The New Testament was written in what's called "Koine" Greek. Our best sources for Koine Greek are the more modern lexicons that have performed all of the lexical work necessary to bring us back into the first century. If we wanted to study Classical Greek, or the Septuagint (Greek translations of the Old Testament, written before Christ), then we would need different lexicons specific to those time periods because those Greek words don't mean the same thing in different eras. They are often close, but there are important nuances. This is true for any spoken language.
The author cites an old lexicon from 1483 which likely contains errors of reading modern definitions into Koine Greek. It gives a Latin definition, and that Latin definition is translated again into English for us. There are just too many ways that something could get skewed in the process. (Granted, it's possible that Oxford has done enough deep lexical work to confirm the usage of these old definitions, though I worry that is not the case.)
A Better Approach
A much better approach is to look up arsenokoitai in BDAG, the "industry standard" lexicon of Koine Greek among scholars. BDAG tells us that the word could mean "a male who engaged in sexual activity with a person of his own sex," or it could mean "pederast." It also says that Paul's use of the word cannot be limited to contact with boys, citing important sources for why this is so.
Maybe the reason that modern translations use "homosexual" is not because of an anti-homosexual bias, but because we have a better understanding of Biblical Greek. Have we not learned more about Biblical Greek since the 15th century?
Another yellow flag I see is that Oxford spends a lot of time saying that "boy-molester" must mean what these two words mean when we put them together. This might be true, but not necessarily. "Peanut butter" is typically more than just butter-ified peanuts. "Cupcakes" are like a cake made in a cup, but in modern times they are typically made in a tray. "Butterfly" is not flying butter. Words don't always come together like this to form hard definitions, and to assume this could lead to a fallacy of composition. The author mentions an "ah-ha" moment where Luther's translation of arsenokoitai is: "knabenschander. Knaben is boy, schander is molester." Aside from the fact that "Knaben" and "schander " may have had different nuances in Luther's time, is it really proper to combine these two words to create a hard definition? Whatever the case, it should be noted that Luther did not believe that same-sex relationships were permissible. He expressed opposition to adult same-sex relationships in his commentary of Romans, and he claimed that Sodom's sin was homosexuality in his lectures of Genesis.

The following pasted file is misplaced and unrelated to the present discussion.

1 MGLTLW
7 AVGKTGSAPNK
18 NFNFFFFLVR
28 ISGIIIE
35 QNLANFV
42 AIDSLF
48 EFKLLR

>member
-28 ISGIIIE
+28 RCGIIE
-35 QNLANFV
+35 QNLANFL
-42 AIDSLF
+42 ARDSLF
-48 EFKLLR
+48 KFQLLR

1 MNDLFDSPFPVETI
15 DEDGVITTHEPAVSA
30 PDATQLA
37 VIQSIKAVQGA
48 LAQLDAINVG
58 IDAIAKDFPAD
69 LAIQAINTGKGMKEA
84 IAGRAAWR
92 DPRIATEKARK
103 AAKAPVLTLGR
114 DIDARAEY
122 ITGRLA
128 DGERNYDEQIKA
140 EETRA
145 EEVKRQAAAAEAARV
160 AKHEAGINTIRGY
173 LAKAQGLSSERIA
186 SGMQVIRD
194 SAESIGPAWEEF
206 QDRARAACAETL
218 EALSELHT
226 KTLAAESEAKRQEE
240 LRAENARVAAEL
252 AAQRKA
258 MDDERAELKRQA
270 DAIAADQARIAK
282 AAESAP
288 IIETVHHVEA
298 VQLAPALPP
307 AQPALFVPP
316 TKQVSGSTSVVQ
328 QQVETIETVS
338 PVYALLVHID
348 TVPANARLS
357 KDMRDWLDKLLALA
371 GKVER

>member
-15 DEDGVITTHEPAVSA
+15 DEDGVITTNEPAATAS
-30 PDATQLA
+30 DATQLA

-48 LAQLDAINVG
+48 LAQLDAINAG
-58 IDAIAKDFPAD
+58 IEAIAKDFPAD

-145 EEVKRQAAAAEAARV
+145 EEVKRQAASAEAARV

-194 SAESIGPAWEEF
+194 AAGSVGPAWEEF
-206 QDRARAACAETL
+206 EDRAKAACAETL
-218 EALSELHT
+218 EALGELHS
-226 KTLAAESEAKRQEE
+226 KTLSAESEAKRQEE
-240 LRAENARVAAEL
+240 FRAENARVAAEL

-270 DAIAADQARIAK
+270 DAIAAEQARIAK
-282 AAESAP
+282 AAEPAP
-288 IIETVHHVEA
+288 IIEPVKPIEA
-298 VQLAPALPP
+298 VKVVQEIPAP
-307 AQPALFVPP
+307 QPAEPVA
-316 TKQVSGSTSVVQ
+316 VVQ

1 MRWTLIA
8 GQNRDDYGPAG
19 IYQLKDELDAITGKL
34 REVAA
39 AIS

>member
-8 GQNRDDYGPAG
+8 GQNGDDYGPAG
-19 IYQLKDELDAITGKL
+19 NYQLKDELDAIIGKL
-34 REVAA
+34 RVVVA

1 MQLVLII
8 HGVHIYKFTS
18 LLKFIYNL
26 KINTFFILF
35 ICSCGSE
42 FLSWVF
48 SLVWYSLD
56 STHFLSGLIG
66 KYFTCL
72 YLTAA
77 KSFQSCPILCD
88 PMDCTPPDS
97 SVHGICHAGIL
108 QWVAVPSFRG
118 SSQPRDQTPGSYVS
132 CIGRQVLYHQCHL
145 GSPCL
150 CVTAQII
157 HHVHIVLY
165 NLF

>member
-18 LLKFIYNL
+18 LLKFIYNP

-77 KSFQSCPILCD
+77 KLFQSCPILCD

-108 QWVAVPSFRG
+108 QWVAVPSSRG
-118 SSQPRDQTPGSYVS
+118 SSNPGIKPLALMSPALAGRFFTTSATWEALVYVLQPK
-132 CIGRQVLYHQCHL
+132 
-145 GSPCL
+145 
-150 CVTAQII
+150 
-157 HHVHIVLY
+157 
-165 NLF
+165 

Oxford's article doesn't go into Romans 1:26-27, which is another important passage on the topic. I know you can't cover everything in a single blog post, but I find it important to briefly mention here. Paul says that men (Greek: arsen) went after one another or each other (Greek: allelon), that is, after other men (Greek: arsen. Same word.) If Paul wanted to refer to men going after young boys, he would not have used "one another" and he would have used a better word for "boy" such as huios or paidon.
Additionally, in the passage in Romans, the men were engaging in the same behavior as the women (“the men likewise”). Since there was no female equivalent of pederasty, then the men whom Paul condemns must not have been engaging in pederasty either.
A Better Way
I do respect Mr. Oxford for his willingness going against the grain of the Evangelical church on an issue that we all can agree is important to discuss. Sometimes the church needs correction, and it takes boldness for that to happen. In this case, however, I believe that Oxford's attempt at recasting the translation of "homosexual" is misguided.
By God's grace, we will find a better way to help our dear brothers and sisters in the church with same-sex attraction to find life in the truth of God's Word.
For more on this topic, check out Sean’s video: “Has "Homosexual" Always Been in the Bible: An Interview with Preston Sprinkle”